Johann Hummel was born before Schubert but outlived him – though this is more a reflection of Schubert’s tragically short life. Hummel’s Quintet in E flat (Op 87) was written around 1802 when he was in his early 20s. It is constructed of, and built on, relatively simple phrases and motifs. The opening movement, for example, owes much to the first four notes played by piano and violin. This phrase is then comprehensively explored and developed by the whole ensemble.
Hummel was a pianist and it is not, therefore, surprising that he favours the instrument – which gets most of the flourishes. That said Benjamin Frith is a very sympathetic musician and does not dominate proceedings – the quintet as a whole being an undemonstrative unit. The Hummel makes an obvious and very attractive companion piece in this programme to Schubert’s Quintet in A major (The Trout).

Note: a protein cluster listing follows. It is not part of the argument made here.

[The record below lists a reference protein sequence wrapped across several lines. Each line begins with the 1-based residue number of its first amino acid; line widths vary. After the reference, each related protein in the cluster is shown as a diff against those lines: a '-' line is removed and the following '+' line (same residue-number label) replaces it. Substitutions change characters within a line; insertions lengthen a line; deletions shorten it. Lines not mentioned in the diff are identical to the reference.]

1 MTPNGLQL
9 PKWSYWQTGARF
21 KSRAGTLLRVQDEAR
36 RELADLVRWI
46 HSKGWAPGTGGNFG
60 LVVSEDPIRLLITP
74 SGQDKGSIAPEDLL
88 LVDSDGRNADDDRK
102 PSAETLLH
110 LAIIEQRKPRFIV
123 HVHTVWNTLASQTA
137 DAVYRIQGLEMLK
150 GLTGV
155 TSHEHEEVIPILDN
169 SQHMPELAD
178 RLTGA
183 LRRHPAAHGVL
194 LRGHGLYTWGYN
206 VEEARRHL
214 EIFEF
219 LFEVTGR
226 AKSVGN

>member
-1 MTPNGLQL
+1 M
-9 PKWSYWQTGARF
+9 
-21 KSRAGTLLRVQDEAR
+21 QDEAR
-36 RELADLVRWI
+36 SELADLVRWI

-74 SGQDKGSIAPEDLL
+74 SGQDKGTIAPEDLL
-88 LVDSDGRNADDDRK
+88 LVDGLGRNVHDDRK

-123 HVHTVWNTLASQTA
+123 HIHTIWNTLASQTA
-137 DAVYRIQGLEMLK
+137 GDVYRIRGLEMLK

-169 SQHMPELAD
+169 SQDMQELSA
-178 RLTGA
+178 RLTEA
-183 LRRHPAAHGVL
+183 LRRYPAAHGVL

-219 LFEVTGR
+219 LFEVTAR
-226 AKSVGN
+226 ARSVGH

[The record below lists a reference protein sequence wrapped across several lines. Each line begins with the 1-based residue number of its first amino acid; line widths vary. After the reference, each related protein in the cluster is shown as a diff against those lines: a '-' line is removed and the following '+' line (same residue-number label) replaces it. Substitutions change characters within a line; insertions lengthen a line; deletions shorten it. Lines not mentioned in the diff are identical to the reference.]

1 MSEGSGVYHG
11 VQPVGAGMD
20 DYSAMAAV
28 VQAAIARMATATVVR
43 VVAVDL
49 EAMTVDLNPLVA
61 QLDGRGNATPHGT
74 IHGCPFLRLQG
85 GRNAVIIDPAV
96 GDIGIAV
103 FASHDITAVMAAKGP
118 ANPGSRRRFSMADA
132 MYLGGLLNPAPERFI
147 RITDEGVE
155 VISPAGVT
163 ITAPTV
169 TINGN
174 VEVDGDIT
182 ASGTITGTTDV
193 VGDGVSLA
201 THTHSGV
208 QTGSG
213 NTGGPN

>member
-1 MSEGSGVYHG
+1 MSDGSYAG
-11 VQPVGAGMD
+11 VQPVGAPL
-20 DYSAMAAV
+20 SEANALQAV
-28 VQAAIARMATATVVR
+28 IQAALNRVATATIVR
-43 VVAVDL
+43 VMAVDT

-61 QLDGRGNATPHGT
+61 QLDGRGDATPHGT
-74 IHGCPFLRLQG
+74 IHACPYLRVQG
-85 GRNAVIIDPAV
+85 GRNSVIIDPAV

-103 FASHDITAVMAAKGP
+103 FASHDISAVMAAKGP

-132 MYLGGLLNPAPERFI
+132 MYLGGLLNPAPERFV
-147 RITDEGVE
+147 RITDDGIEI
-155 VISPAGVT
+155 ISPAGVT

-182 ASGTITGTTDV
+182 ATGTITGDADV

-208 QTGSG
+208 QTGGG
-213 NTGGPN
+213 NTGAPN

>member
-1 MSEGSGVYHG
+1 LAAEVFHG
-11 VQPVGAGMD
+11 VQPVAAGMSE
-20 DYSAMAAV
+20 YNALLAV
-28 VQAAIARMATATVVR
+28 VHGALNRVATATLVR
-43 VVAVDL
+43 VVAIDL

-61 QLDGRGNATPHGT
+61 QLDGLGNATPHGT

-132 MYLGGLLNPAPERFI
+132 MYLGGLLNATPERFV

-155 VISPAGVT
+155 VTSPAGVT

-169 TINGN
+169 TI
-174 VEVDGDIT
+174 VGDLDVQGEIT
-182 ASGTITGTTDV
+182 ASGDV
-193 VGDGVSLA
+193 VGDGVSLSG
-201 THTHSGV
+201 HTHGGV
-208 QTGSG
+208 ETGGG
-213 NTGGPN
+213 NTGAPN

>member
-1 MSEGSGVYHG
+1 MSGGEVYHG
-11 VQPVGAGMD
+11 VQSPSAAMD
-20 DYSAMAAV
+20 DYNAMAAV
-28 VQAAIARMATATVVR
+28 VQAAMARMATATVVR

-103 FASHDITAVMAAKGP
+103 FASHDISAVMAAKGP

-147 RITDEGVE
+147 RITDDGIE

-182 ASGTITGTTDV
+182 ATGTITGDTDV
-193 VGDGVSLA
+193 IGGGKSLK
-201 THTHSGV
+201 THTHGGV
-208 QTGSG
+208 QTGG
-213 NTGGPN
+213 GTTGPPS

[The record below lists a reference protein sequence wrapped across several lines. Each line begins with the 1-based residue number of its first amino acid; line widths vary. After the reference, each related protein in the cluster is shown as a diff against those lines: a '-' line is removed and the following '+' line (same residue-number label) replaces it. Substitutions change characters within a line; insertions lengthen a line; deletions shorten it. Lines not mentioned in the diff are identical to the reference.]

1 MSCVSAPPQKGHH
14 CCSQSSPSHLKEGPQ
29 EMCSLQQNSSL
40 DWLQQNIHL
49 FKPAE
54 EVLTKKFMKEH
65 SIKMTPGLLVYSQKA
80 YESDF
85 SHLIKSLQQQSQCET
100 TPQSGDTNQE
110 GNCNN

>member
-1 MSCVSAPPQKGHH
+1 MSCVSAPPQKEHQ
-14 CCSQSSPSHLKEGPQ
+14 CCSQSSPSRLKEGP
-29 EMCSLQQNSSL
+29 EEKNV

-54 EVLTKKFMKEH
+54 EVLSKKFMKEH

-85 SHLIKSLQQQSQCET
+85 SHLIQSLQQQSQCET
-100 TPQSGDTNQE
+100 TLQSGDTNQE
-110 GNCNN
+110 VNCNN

Hummel’s work and instrumentation was a prompt for Schubert who wrote his Quintet in 1819, when 22 – at about the same age as Hummel was for his. It is fairly immediately apparent that Schubert’s work is richer than that of his inspiration. The textures, range and imaginative colourings that Schubert brings result in something of much greater substance.
The fourth movement – which is a set of variations based on his earlier song – give the quintet its popular name and the melody remains engaging and attractive no matter how familiar.
The Frith Piano Quartet – and guest John Tattersdill (double bass) – are well established on the chamber music circuit. This excellent performance at St John’s Church, in Buxton, showed why they are such welcome visitors.
By Keith Savage